The “Index Module” indexes all RRM parameters by multiple-tier indexing methods for the efficiencies of data access and data storages.

The “Characterizing Module” defines the characteristic elements of each RRM parameter by a mathematical expression for the later modeling and simulations processes.

The “Modeler Module” sets a model by all of the RRM parameters to represent influential relationships between each other and its impact on the system coverage.

The “Simulator Module” repeats simulations by using the model that is set by the Modeler Module. The simulations eliminates RRM parameters that are unessential per predefined requirements in order to determine signal-coverage determining parameters. In view of a baseline SNR that has been established by a road test data, and the fact of the industry standards that the RRM parameters are designed to balance the system coverage, the SNR reports are therefore concluded by end of the simulations when only the essential parameters are considered.

BRIEF DESCRIPTION OF THE DRAWINGS

FIG. 1 is a process flow of the current invention.

FIG. 2 is a system architecture of the current invention.

FIG. 3 is an example of the SNR report.

FIG. 4 is an example of the SNR report.

DETAIL DESCRIPTIONS OF THE INVENTION

Terminology and Lexicography:

  • Multiple-Tier Indexing: Indexing on the data and its associated indices that were created by a previous tier indexing process. By the indexing, certain data storage may be saved by eliminating repeated data in order to achieve the goals of data compressions.
  • Radio Resource Management (RRM): The RRM refers to all RRM parameters defined by the Universal Mobile Telecommunication System (UMTS) standard, or all Selection/Distribution Unit parameters defined by the Code Division Multiple Access 2000 (CDMA2000) standard, or parameters affecting communication signal coverage that are defined by service carriers.
  • Modeling: A process of generating an abstract model that uses mathematical expressions to describe the behavior of a system.
  • Simulation: The process of creating imitative representations of a target system that is modeled by mathematical expressions.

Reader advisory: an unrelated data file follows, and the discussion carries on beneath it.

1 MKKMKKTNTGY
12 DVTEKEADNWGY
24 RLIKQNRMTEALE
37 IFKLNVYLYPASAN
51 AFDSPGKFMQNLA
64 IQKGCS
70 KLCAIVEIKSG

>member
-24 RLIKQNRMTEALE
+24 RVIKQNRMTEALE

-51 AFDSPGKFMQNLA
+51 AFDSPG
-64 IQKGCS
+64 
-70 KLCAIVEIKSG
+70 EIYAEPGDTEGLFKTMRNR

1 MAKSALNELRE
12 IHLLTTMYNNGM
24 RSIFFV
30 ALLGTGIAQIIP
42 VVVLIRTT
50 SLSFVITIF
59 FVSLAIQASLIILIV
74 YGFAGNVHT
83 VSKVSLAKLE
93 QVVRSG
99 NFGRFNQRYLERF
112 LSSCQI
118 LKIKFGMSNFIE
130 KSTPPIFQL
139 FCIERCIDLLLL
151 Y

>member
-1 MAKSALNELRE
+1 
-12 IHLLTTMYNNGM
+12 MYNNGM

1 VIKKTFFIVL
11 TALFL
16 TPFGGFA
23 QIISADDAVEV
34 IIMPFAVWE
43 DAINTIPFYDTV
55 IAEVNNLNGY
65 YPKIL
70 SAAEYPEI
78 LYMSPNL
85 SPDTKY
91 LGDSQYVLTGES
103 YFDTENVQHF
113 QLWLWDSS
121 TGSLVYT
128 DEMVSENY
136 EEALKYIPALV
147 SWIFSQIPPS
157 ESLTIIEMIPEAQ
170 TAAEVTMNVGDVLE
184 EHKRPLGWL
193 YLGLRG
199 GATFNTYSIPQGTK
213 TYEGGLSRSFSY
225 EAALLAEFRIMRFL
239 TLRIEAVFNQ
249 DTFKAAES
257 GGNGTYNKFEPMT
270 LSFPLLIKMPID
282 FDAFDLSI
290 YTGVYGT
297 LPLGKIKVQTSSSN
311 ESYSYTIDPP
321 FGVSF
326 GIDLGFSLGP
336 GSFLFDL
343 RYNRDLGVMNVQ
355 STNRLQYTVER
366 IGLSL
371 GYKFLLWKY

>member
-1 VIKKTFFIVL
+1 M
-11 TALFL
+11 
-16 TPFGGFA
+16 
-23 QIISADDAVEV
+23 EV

• Baseline signal-to-noise Ratio (BSNR): An SNR data collected from a road test that represent a worst coverage signal strength or an average coverage signal strength. Other SNR data that is collected from a road test can also be used as a baseline SNR at the invention operator's choice.
  • R-Tree Indexing: Tree data structures used for spatial access methods i.e., for indexing multi-dimensional information; for example, the (X, Y) coordinates of geographical data. The data structure splits space with hierarchically nested, and possibly overlapping, boxes. Each node of an R-tree has a variable number of entries (up to some pre-defined maximum). Each entry within a non-leaf node stores two pieces of data; a way of identifying a child node, and the bounding box of all entries within this child node.
  • Move-To-Front (MTF) indexing: The MTF indexing is an encoding of data (typically a stream of bytes) designed to improve the performance of entropy encoding techniques of compression. Each byte value is encoded by its index in a list, which changes over the course of the algorithm. The list is initially in order by byte value (0, 1, 2, 3, . . . , 255). Therefore, the first byte is always encoded by its own value. After encoding a byte, that value is moved to the front of the list before continuing to the next byte.
  • Run-length Indexing: Run-length encoding is a form of data compression in which runs of data (that is, sequences in which the same data value occurs in many consecutive data elements) are stored as a single data value and count, rather than as the original run.
  • Huffman Indexing: Huffman coding is an entropy encoding algorithm used for lossless data compression. The term refers to the use of a variable-length code table for encoding a source symbol (such as a character in a file) where the variable-length code table has been derived in a particular way based on the estimated probability of occurrence for each possible value of the source symbol.
  • Modeling: A process of generating an abstract model that uses mathematical language to describe the behavior of a system.
  • Signal-to-noise ratio (SNR): an electrical engineering concept defined as the ratio of a given transmitted signal to the background noise of the transmission medium.
  • Indexing: A method of applying an integer and a symbol to identify an array element, or a data structure which enables fast lookup

According to the wireless communication standards, for example, but not limited to the Universal Mobil Telecommunication System (UMTS) and Code Division Multiple Access 2000 (CDMA2000), RRM parameters are dedicated to guarantee system quality and maintain the system performance. The RRM provides functions including power control, handover, admission control, load control, packet switching, and resource management. However, none of these functions provides an indication of signal coverage for a specific cell location.

Before implementing this invention 10, a baseline road test 20 shall be performed in order to identify the baseline SNR (BSNR) within a wireless communication sector. This baseline SNR is used along with other RRM parameter data 42 that are available on the wireless communication system for the modeling and simulation processes.

The system 10 of this invention includes five (5) modules which are Definition 22, Index 24, Characterizing 26, Modeler 28, and Simulator 30. The detail functions of each module follow.

This invention first analyzes all RRM parameters available from either base station, base station controller (BSC), network management system (NMS), or from a centralized system archives The interfaces of retrieving the RRM parameters is a design issue depending on preferences and configurations of each service carrier.